Tony Stark first put on the Iron Man suit in 1968, according to the Marvel Comic world.
“It’s this mechanised suit of armor the gives him superhuman strength, it’s durable and I mean, it’s even got weapons as well – what more could you want?” associate professor in Chemistry Catherine Whitby asked Nights.
Not only does it allow Iron Man to withstand bullets and fly in the sky, but the suit mends itself.
“It’s incredible, isn’t it?” Whitby says. “This ability to self-heal, it’s the holy grail of something that scientists would ultimately like to be able to do.”
Whitby also loves that all he has to do is touch a button and the suit starts to move around him – it's a far cry from Superman having to hop into a phone booth.
But just how realistic is it? Whitby looks to nature to find out.
“One of the big, or really interesting features of this suit is that it’s kind of like a shell that’s got this incredible strength and an ability to protect Tony from all sorts of situations and we’re actually starting to try and imitate these kinds of shells that already form in nature.”
One thing animals who have shells have in common though, and what might be a bit of a problem for Iron Man, is that they don’t move very fast.
But Whitby says the advantage that Iron Man has is that his armor is also mechanised, so there are motors within it that get him moving around.
“Whereas for the animals, I guess their big focus is on making this covering that protects them and they don’t have little motors to put in them to move them around, they haven’t needed to do that.”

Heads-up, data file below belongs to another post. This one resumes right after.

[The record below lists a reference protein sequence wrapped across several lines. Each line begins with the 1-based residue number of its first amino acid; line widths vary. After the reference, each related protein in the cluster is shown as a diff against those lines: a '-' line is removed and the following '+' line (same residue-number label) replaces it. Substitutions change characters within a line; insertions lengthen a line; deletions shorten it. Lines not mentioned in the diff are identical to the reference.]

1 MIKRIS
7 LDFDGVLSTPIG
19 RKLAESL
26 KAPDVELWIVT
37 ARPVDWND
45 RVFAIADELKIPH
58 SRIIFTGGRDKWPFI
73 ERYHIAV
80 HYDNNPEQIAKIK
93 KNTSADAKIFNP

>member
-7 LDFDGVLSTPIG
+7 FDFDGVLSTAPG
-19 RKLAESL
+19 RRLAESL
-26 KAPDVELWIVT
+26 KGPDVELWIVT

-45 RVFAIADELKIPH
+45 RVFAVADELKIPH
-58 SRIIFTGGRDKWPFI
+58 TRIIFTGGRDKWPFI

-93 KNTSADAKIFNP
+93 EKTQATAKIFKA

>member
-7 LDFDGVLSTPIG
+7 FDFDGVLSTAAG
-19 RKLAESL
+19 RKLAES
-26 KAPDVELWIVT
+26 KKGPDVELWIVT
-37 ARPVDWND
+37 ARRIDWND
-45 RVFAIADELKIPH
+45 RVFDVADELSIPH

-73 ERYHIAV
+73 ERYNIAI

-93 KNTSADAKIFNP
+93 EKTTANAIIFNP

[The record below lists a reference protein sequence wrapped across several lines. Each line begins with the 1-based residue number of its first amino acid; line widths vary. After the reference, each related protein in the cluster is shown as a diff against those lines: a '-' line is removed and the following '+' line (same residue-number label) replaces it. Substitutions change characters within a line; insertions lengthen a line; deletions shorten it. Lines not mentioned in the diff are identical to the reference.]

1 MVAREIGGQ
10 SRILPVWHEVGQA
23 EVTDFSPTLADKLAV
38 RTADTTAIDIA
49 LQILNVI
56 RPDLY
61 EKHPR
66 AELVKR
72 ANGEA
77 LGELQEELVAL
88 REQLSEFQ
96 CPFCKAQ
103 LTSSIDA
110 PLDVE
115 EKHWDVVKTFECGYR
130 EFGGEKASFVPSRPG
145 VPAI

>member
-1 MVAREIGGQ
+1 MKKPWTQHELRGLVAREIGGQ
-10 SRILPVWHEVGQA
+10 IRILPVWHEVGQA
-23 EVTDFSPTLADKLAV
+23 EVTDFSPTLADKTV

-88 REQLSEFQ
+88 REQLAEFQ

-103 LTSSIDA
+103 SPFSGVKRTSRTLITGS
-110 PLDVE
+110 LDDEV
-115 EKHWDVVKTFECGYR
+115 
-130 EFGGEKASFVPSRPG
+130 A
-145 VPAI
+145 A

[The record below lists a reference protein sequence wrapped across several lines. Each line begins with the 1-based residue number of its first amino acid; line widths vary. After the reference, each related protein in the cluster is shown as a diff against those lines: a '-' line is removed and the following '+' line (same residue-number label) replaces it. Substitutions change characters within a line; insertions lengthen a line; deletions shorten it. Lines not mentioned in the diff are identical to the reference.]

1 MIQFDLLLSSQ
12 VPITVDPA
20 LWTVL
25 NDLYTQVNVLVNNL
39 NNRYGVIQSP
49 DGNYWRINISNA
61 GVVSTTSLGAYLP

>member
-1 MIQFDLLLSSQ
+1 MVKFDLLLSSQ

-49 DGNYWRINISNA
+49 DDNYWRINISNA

It is a feature you could imagine humans wanting to have though, she says.
“We [in] see futuristic movies, people put on a suit and they’re able to lift huge weights and things like that. Ultimately that’s what you’d want to be able to do.”
Watch Robert Downey Jr suit up as Iron Man:
What about the suit mending itself?
“In some cases, some animals can repair their shells.”
In other cases, an animal sometimes has to shed it and grow a new one, Whitby says.
“Something like a sea snail for example, builds its own shell from scratch and this is one of the creatures that keeps growing and getting bigger and it has to keep extending and expanding its shell so it can fit inside it,” Whitby says.
The ability to self-heal is an interesting function of this type of material, she says.
Shells though, are mainly made of calcium carbonates, like chalk - something that seems very soft.
“Somehow these animals have transformed a material that appears to us to be very soft and maleable, into a material that’s very hard and durable.”
The difference is in how the animals form the particles and lay them together, she says. Think of the process of making a shell like a wall, she says, where bricks are layered to make a strong wall, and further strengthened by grouting.
Whitby says scientists have been trying to mimic the shell making process for a number of years. In fact, a professor in Wellington, Kate McGrath developed a process that mimics the natural process used by seashells.
Other scientists are now working on this process and making materials that might start to approach self-repairing, she says.
“It’s pretty early days on the self-repairing but we’re already having a lot of success on mimicking bio-mineralisation in the lab.”
But could you mimic this process with steel? Whitby says not that she’s aware of.
“The bio-mineralisation is about making these inorganic solids, not metallic materials - it’s a different kind of material that we’re talking about here.”
It turns out an iron suit that can mend itself while also being durable and providing superhuman strength may be a bit unrealistic - Bryan Crump suggested Chalk and Chiton Man may be a more achievable.